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  #531  
Old 03-09-2012, 02:25 AM
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I think you pretty much nailed it, NGalitzine.

For whatever strange reason, it's my impression that two women living together, that's no big deal.
And that I think is perhaps a thought that is general among men.

I can't say if women have a different attitude.

ChiaraC: Oh yes, there a lots of stereotypes about lesbians around. Not least about "masculine" lesbians, who often try to be more masculine than men. Just as the sterotyopical extremely loose wristed gay guy. - It's my experience that most actually behave fairly normal.
I would expect that to be the case with a royal and his/her spouse.
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  #532  
Old 06-04-2012, 03:36 PM
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I think the partner would get a title, simply because it would be politically incorrect, not mention a political minefield, not to. What kind of title is debateble...
Some very interesting points. Definitely the debate of the title of the spouse is an interesting one. Only time will tell I guess.
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  #533  
Old 08-15-2012, 03:49 AM
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There was a documentary about the life of Rock Hudson on Dutch tv last night and his secretary said that Grace called him one night to say that Rock was drunk and crying. Rock told him that he was crying because Grace did not approve of his being gay and she was worried that her son was gay. I have never considered it but was surprised his mother would.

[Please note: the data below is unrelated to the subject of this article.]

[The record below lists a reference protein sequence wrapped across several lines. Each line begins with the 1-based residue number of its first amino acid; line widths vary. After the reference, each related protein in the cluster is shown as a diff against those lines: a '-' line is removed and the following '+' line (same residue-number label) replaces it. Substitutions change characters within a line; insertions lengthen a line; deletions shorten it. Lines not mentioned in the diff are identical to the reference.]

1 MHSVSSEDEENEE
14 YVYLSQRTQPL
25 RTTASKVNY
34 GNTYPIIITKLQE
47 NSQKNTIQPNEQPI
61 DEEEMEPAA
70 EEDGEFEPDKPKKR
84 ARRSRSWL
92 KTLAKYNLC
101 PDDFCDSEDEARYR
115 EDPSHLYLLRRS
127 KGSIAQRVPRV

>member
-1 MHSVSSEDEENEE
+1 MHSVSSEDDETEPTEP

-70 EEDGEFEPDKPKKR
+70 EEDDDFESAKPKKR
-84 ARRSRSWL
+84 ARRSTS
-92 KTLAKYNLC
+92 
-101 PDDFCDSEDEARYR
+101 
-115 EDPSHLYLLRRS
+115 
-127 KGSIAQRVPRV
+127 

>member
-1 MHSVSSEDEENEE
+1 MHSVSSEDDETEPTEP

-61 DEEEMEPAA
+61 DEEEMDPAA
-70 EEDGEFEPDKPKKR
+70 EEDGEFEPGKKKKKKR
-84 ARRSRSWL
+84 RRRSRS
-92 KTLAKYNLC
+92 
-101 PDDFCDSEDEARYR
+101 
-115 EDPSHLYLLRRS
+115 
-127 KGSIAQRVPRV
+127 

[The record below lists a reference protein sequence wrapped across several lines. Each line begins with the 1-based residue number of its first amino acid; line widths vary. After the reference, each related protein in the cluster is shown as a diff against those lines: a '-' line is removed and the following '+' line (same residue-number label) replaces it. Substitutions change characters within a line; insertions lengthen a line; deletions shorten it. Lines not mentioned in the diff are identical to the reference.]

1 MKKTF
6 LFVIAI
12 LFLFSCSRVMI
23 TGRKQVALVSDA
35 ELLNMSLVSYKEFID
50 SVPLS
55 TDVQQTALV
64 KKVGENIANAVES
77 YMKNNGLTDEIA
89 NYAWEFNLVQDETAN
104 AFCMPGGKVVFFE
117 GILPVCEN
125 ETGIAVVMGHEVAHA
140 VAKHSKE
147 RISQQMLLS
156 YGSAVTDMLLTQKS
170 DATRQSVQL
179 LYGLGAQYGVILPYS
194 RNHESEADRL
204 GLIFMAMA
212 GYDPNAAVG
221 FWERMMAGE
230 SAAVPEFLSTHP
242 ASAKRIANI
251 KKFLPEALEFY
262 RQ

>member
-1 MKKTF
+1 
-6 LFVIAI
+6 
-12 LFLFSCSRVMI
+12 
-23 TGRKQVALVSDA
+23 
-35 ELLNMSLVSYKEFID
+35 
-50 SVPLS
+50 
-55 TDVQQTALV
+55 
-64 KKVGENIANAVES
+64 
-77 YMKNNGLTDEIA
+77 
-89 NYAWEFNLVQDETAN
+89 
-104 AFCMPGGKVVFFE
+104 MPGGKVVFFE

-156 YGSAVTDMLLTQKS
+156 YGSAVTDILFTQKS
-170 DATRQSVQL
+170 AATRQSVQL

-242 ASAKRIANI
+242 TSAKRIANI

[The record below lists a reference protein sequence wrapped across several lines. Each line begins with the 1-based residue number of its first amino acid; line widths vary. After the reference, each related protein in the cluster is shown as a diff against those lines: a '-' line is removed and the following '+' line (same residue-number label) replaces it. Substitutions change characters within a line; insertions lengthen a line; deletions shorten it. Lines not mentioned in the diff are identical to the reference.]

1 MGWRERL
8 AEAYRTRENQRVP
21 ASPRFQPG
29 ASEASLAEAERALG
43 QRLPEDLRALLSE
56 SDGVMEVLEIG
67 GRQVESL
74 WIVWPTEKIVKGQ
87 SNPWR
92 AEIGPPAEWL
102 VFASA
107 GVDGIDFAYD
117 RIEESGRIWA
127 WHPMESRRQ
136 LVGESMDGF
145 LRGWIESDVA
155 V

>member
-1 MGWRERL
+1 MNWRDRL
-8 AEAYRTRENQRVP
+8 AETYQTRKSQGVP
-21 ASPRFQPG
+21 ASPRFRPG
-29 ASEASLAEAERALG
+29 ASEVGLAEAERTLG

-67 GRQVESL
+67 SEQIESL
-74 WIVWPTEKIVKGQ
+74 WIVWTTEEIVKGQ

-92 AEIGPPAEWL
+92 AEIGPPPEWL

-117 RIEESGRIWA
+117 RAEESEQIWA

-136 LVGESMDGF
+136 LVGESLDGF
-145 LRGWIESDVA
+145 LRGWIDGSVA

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Originally Posted by Warren View Post
It's because he was shy and sweet and boyish, and unmarried. Therefore he had to be gay. All the usual nonsense.

Same with Edward: "A job in the theatre? That proves he's gay!"
Just more stereotyping.
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  #534  
Old 08-15-2012, 05:47 AM
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At the risk of starting an angry debate...

It's overly simplistic to think in terms of a gay/straight binary. Very few people are 100% gay, and very few people are 100% gay. Many men who self identify as gay are quite open about still having attractions to the opposite sex. Stephen Fry, for example, talks in his biography about falling in love with the woman who would go on to marry Rowan Atkinson.

The media is quick to report on marriages that break down when one partner decides to pursue a homosexual lifestyle, but there's no reason to believe that this is an inevitable outcome. I expect that plenty of people who have same sex attractions can stay happily married for their whole lives.